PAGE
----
When Children Refuse to Go to School

Jan 31, 2024 | Adult Toolbox, Counselor's Corner, Newsletters

by Courtney Oliver, LMHC
BYS Executive Director

When it comes to going to school, every child complains now and then about going; that is typical childhood behavior. But when a child regularly refuses to attend school every day for days or weeks on end, it is essential to uncover the cause of their school refusal feelings in order to support them.

School refusal behavior is a pattern of avoiding school that can result in academic stress, lack of connection with peers or trusted adults, difficulty maintaining a routine, or other long-lasting consequences. There are several factors to consider when a child refuses to go to school for any length of time.

  • How long have they been avoiding school?
  • How much distress do they associate with attending school?
  • How strongly do they resist?
  • How much does their resistance interfere with their (and the family’s) life?

Some of the most common reasons a child refuses to go to school are anxiety, depression, social anxiety, bullying, problems with peers, or a specific incident at school.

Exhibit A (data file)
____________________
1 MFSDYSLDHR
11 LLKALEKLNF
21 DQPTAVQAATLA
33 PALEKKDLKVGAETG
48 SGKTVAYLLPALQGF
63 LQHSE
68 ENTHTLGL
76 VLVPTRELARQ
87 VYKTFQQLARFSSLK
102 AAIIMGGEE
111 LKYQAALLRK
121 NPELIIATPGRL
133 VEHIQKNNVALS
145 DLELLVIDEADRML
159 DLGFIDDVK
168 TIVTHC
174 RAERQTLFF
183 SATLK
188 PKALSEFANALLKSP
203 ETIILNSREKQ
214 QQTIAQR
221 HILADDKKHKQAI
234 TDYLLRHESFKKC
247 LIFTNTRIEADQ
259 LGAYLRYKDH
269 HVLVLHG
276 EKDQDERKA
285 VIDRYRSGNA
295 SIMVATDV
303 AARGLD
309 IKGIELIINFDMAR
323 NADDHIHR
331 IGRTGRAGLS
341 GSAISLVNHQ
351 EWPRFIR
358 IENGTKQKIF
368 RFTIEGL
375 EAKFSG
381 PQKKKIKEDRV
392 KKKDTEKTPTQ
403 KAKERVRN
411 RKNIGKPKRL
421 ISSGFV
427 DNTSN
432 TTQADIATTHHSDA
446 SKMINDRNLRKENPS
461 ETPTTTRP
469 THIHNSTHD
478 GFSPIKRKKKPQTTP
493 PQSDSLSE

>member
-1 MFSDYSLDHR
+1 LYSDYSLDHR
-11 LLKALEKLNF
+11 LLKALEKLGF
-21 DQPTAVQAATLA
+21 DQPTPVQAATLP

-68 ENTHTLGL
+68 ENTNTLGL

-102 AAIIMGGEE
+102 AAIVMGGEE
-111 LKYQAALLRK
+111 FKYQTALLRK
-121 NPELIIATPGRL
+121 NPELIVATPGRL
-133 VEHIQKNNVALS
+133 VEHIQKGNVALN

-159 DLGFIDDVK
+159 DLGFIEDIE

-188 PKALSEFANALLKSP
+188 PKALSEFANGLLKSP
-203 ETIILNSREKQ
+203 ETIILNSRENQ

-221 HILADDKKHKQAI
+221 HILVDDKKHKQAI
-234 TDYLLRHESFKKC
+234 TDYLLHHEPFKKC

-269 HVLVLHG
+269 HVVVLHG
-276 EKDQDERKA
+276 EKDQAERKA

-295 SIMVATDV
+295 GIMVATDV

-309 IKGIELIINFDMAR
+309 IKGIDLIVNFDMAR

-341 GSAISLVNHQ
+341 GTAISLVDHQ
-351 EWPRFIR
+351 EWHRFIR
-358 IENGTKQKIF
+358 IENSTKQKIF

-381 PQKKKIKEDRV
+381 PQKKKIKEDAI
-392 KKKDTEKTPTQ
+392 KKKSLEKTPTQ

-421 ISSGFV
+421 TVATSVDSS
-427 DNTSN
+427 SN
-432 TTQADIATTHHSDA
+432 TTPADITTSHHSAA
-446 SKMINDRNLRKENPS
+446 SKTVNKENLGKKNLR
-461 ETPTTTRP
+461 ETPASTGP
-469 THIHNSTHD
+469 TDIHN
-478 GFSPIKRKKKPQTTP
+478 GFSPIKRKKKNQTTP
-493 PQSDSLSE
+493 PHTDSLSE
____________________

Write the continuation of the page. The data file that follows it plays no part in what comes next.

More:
The first step in helping a child who refuses to go to school is to identify the root cause of their refusal. A discussion about their feelings will likely get at the heart of the child’s avoidance of school. Compassion, understanding, and patient listening are paramount during this discussion. One helpful question you could pose is, “If you could change one thing about school, what would it be?” If your child finds it hard to talk about the issue, ask them to rate each part of the school day (bus ride, classroom, specialist classes, teacher, peers, recess, lunch, etc.). Younger children may find it easier to share their feelings by pointing to symbols like smiley/sad faces. Role-playing could be a great way for children to share about their day and incorporate parents. And, be sure to check in with yourself and recognize anything happening at home that might be making it harder for your child to leave home generally or go to school.

If the root cause of your child’s school refusal is anxiety, depression, or other concerns that can not be resolved through conversation, getting a comprehensive diagnostic assessment might be a helpful next step. While refusing to go to school is not a diagnosable disorder, it does often accompany disorders like separation anxiety, social anxiety, depression, and panic disorder. A complete assessment will provide insight into your child’s mental health concerns and offer effective tools or treatment. A great start to getting an assessment would be to check with your child’s primary care physician.